CAMPBELL, Sir DONALD, colonial administrator; b. 3 April 1800 in Dunstaffnage, Scotland, only son of Angus Campbell and Lillias Buchanan; m. 21 June 1825 Caroline Eliza Plomer, daughter of Sir William Plomer, and they had four sons and one daughter; d. 10 Oct. 1850 in Charlottetown.
There is no obvious reason why Sir Donald Campbell, an obscure country gentleman descended from “an ancient branch of the noble House of Campbell” in Argyll, should have been appointed lieutenant governor of Prince Edward Island on 20 Oct. 1847. Following a brief stint in the cavalry as a young man and after succeeding his uncle in 1829 as 16th captain of Dunstaffnage, Campbell appears to have dropped out of sight. On 11 March 1836 he had been created a baronet, but he had had no administrative experience and was “personally unknown” to the colonial secretary, Lord Grey. The factors most likely to have swayed Grey were Campbell’s impeccable credentials as a Whig and his willingness to accept the comparatively low-paid post. Contrary to later rumours he was not the appointee of the absentee landowners, whose influence with Grey was negligible, even though, like all other lieutenant governors of the Island, he sought to protect their interests and to discourage a revival of the agitation for escheat. Nor was he chosen because of pressure from a three-man delegation of conservative politicians, including Edward Palmer* and Joseph Pope*, which travelled to London in the summer of 1847 to press for the dismissal of Campbell’s predecessor, Sir Henry Vere Huntley*, already in disfavour with Grey because of his erratic and partisan behaviour. The delegation did persuade the Colonial Office to dispatch Campbell immediately, and Pope accompanied him.
The first Highlander to serve as lieutenant governor of the Island, Campbell was warmly welcomed by the Highland Society when he assumed office on 9 Dec. 1847. His appointment was also enthusiastically endorsed by the local official faction. Its members had been eager to remove Huntley and were soon assured that Campbell, although a Whig, was a Whig of a conservative bent. At the centre of this faction was the colonial secretary, Thomas Heath Haviland*, and he quickly became Campbell’s chief adviser. With Haviland at his side Campbell travelled extensively across the Island in 1848, raising and distributing funds for the destitute, whose numbers had swelled after a partial failure of the potato crop, and attempting to control an outbreak of smallpox. He became a patron of local institutions, and held the largest party “ever assembled within the walls of Government House.” A “practical farmer,” he restored the house’s garden, which Huntley had allowed to deteriorate, and established and chaired the meetings of the Royal Agricultural Society in a vain effort to promote greater interest in the development of agriculture. At least among the Island’s small élite he was regarded as a “well intentioned straightforward man.”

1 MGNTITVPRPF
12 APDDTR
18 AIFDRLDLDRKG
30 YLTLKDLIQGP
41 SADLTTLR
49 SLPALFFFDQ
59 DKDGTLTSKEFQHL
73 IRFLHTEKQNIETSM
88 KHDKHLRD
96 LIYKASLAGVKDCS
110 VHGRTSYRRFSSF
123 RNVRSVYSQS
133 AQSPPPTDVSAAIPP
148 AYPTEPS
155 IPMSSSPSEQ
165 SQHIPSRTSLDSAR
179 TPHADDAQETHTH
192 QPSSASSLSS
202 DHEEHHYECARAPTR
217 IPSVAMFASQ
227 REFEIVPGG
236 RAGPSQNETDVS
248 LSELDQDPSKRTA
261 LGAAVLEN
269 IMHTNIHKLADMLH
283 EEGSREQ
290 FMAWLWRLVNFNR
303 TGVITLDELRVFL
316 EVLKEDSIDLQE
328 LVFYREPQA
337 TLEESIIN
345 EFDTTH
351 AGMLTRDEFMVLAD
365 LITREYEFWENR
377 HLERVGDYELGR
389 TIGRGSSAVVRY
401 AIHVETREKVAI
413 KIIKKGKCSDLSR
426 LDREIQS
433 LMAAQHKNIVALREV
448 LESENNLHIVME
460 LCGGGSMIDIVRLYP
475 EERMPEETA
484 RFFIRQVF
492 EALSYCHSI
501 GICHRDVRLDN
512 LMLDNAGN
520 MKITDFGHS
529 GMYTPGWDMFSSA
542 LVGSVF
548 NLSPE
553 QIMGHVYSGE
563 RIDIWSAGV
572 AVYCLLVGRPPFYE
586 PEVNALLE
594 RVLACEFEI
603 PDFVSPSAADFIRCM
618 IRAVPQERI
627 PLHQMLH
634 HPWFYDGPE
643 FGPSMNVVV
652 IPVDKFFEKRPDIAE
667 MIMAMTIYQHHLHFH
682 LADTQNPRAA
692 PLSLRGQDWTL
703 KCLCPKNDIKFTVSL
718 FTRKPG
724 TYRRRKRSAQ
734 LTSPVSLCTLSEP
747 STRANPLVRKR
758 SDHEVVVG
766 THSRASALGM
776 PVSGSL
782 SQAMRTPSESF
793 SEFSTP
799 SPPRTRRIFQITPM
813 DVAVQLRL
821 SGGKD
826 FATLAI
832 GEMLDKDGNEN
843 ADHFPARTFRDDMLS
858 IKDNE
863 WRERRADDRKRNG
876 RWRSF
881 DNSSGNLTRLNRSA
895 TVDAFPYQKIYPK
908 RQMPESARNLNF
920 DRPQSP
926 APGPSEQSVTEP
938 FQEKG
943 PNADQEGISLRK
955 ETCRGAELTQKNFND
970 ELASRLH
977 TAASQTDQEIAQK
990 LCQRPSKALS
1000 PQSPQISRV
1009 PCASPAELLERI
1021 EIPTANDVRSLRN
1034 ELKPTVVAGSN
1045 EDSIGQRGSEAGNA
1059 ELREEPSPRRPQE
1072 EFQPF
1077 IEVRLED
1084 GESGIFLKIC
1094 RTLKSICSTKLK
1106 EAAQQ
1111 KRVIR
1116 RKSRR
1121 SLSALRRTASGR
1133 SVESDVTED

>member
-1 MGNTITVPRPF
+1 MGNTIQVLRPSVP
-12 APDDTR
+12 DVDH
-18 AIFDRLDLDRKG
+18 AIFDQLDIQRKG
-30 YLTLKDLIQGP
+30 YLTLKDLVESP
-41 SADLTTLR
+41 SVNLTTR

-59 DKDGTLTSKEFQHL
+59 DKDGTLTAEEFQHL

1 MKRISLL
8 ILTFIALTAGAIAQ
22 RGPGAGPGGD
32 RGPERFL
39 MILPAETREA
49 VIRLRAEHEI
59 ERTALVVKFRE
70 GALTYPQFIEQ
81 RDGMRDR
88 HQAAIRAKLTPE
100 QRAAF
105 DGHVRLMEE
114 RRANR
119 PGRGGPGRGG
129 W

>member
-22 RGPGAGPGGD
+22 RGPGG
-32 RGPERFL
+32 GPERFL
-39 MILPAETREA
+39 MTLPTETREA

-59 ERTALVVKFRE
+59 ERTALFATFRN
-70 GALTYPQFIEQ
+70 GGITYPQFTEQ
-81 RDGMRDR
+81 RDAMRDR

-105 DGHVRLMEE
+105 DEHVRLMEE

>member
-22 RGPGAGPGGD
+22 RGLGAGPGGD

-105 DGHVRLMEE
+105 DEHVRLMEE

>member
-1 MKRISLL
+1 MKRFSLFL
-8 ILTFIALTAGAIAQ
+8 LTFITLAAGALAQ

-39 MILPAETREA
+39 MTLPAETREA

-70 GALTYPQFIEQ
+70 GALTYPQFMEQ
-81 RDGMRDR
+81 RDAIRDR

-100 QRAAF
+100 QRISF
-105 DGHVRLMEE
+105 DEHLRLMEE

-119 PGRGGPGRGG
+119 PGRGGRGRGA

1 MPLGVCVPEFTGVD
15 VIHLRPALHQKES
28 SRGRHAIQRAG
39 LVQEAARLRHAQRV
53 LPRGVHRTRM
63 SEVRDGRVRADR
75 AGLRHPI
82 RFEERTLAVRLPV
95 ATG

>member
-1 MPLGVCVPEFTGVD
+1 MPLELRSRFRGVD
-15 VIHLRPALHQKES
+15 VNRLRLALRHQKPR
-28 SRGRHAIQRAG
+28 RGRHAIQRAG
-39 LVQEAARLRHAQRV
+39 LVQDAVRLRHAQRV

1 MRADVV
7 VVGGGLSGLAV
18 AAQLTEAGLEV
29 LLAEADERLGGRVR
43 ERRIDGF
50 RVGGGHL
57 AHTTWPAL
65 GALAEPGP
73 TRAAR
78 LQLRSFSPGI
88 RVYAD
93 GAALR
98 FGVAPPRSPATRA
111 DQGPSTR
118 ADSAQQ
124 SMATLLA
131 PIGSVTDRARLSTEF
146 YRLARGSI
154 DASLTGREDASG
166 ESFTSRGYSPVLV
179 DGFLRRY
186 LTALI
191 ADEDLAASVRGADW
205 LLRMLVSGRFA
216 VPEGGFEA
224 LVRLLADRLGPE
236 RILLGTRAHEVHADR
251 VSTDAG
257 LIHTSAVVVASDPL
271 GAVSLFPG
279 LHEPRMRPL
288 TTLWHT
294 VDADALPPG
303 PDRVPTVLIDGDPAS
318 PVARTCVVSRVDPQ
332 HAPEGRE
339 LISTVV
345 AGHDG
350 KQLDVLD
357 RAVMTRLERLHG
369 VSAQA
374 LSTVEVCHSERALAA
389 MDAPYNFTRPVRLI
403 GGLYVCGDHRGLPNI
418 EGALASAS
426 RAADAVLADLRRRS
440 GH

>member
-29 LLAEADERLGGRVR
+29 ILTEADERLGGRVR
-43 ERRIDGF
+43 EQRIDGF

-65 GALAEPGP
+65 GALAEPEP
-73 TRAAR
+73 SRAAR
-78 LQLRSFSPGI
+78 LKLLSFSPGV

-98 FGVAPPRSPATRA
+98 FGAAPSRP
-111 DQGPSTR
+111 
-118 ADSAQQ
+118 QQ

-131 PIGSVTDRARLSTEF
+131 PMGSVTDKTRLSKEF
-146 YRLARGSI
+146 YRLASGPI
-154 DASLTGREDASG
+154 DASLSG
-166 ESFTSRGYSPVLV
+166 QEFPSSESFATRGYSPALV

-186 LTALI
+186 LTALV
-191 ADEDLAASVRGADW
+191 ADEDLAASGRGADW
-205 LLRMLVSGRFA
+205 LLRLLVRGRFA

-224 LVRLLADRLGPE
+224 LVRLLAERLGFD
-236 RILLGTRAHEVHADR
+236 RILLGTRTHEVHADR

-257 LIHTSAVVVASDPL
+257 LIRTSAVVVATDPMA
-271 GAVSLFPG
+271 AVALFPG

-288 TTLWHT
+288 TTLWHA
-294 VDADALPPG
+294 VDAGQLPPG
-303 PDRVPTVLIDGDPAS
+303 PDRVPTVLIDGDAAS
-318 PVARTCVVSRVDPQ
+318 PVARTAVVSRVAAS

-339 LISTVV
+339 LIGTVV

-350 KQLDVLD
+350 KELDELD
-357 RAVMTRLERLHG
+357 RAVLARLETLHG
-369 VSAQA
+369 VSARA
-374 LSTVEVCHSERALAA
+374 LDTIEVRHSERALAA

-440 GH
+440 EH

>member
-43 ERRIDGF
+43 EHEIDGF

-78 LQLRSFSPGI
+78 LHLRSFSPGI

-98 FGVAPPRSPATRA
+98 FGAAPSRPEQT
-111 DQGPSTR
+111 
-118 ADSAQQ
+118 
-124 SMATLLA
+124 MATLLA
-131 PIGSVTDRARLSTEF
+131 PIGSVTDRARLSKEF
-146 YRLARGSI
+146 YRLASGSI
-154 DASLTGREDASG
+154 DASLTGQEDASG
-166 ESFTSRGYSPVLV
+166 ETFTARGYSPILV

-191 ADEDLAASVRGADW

Initially even the reformers applauded the appointment of a man “with political principles closely akin to our own – as a member of the Reform Club of England.” But when Campbell began to distribute patronage almost exclusively upon the advice of the old official faction his popularity was severely damaged. In his first speech to the House of Assembly, on 1 Feb. 1848, Campbell recommended a series of administrative reforms in the management of the postal service, the immigration and election laws, and local currency regulations. Virtually without exception his measures were defeated and Campbell’s relations with George Coles*, the only reformer in the assembly with a seat on the Executive Council, deteriorated into nearly open hostility. In June, Campbell opposed a move to fill a vacancy on council with James Warburton, another reformer whom Huntley had nominated, and recommended Palmer instead. That September he appointed Palmer solicitor general. Coles resigned from the council and attacked Campbell for a “want of sincerity” and for yielding his authority “to the Officials who surrounded him.”
Ironically, Campbell’s speech of 1 February had been so optimistic about the financial situation in the colony that Grey was moved to discontinue the British parliament’s grant, and in mid January 1849 Campbell learned that thenceforth the colony would have to pay the salaries of its own officials except for that of the lieutenant governor. Even with Palmer’s support Campbell could persuade the assembly to provide for the civil service only for one year and at reduced levels. A motion by the reformers for responsible government was defeated, but the conservative majority demanded that at least four members of the Executive Council should be responsible to the assembly, and they ignored Campbell’s recommendations for a more highly centralized system of allocating money for roads and bridges and for the establishment of a police force in Charlottetown. Upon closing the session in May, Campbell admitted that the results of it were “not very satisfactory” and in January 1850, with little hope for a change of heart in the assembly, he dissolved the legislature in a move which caught even his supporters by surprise. When an election was called for February Campbell encouraged the rumour that the Island might be annexed to Nova Scotia if the assembly remained recalcitrant.